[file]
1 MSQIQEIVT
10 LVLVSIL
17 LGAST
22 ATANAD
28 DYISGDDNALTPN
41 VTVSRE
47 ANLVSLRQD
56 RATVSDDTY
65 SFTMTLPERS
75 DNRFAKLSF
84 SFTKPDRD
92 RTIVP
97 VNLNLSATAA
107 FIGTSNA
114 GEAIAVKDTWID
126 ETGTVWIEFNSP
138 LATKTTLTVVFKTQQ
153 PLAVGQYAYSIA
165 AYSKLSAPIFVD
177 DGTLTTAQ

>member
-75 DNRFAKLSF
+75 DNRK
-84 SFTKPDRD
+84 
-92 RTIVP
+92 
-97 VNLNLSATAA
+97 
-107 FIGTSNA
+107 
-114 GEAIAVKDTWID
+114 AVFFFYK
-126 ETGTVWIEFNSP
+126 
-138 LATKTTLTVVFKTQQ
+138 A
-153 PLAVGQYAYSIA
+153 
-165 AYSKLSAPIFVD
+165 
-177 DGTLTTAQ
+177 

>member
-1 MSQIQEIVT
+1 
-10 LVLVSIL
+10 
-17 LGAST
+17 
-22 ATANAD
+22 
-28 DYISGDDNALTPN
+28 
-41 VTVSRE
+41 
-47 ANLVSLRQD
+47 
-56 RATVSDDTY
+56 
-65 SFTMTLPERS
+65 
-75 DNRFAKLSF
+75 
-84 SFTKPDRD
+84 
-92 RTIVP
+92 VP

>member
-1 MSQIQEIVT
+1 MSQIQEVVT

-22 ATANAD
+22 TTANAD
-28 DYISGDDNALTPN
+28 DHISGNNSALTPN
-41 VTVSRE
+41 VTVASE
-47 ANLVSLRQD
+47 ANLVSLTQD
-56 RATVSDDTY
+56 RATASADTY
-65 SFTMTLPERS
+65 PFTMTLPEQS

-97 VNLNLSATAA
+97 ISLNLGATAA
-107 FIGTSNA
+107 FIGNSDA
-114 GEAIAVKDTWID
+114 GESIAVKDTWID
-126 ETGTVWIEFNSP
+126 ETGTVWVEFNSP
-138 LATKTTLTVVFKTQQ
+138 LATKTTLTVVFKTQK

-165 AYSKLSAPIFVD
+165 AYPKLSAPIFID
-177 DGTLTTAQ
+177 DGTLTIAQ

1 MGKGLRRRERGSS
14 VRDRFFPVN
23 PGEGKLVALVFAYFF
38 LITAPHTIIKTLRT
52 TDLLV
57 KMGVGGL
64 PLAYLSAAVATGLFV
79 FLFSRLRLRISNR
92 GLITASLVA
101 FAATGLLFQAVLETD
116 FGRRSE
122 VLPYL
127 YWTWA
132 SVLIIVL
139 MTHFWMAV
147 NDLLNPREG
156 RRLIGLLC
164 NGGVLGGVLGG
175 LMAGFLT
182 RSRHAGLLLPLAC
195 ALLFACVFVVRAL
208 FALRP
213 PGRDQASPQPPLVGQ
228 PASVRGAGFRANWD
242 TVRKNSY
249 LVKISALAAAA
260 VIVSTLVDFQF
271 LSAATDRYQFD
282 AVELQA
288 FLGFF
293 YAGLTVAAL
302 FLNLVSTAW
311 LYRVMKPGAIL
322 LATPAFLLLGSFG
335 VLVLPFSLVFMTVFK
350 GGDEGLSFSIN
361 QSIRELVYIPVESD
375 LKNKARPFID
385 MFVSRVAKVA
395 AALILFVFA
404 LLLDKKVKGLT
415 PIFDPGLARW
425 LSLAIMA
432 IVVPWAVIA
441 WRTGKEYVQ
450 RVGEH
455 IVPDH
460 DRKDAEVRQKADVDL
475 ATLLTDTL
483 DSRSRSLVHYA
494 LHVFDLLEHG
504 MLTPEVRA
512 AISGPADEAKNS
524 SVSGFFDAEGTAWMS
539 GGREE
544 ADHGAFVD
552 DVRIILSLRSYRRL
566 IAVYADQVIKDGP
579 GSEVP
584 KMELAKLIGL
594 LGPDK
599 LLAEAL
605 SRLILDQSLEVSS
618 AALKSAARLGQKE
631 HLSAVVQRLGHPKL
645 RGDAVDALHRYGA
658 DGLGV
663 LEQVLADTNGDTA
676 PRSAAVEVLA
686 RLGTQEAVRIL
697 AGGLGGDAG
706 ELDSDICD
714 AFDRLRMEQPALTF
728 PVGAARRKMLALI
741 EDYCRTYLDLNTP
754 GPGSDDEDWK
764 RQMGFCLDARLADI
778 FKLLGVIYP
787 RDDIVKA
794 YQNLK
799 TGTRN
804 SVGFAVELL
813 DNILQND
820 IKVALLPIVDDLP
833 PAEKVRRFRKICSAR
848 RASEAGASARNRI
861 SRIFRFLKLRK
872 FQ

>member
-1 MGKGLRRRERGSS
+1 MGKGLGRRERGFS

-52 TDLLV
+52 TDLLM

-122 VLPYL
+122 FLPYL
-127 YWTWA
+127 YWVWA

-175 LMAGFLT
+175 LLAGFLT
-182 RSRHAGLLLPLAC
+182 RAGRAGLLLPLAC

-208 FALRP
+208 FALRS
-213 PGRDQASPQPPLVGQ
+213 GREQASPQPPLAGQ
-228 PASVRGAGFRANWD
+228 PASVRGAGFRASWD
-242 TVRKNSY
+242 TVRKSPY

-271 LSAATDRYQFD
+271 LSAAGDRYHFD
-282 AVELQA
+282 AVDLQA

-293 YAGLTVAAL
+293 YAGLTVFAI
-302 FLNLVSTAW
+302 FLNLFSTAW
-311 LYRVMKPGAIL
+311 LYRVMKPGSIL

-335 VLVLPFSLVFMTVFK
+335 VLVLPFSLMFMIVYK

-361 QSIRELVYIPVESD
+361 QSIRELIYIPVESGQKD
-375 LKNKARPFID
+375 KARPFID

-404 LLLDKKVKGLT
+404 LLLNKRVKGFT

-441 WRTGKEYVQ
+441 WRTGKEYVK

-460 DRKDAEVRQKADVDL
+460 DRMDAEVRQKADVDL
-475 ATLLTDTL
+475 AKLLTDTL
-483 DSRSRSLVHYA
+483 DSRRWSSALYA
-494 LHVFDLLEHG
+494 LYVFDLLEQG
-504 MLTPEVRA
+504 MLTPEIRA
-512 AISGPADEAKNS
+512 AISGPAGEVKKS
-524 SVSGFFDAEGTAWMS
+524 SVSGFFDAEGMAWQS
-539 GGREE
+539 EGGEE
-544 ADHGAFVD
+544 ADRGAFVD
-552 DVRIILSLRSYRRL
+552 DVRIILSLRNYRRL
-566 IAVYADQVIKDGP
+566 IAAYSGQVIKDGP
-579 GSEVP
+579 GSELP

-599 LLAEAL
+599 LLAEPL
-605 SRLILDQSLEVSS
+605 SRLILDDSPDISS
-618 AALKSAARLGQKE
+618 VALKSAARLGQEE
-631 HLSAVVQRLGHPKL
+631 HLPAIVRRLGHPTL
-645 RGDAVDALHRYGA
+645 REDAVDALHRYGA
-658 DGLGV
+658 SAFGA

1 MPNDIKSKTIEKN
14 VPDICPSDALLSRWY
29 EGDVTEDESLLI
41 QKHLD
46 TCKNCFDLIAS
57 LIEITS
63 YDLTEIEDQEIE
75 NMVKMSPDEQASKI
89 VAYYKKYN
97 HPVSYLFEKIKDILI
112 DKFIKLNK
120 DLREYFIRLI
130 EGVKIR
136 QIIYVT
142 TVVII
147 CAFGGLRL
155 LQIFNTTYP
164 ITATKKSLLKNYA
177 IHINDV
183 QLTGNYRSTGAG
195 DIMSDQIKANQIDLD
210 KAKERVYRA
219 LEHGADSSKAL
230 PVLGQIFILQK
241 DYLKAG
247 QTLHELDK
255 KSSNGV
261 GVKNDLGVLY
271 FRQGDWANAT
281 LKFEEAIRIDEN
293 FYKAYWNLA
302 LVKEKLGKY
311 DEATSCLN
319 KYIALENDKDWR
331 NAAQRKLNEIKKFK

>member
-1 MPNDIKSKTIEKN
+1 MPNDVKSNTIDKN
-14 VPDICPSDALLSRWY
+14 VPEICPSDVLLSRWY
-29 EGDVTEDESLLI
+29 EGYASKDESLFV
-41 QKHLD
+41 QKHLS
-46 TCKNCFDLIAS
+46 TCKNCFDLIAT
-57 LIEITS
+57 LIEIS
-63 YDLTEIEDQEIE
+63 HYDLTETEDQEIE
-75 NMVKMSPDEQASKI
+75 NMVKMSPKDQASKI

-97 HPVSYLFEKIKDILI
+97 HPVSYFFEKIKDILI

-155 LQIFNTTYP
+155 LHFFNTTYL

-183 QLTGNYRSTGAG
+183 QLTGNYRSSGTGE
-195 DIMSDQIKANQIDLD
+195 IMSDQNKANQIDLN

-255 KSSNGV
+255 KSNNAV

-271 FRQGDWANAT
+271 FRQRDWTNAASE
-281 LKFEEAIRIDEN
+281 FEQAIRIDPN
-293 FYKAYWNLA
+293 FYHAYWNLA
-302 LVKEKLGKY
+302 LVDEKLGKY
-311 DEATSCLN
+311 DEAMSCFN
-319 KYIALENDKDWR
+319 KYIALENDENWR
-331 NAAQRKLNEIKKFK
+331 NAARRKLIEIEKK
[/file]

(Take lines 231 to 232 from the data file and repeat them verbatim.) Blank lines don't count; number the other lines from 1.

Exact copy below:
-483 DSRSRSLVHYA
+483 DSRRWSSALYA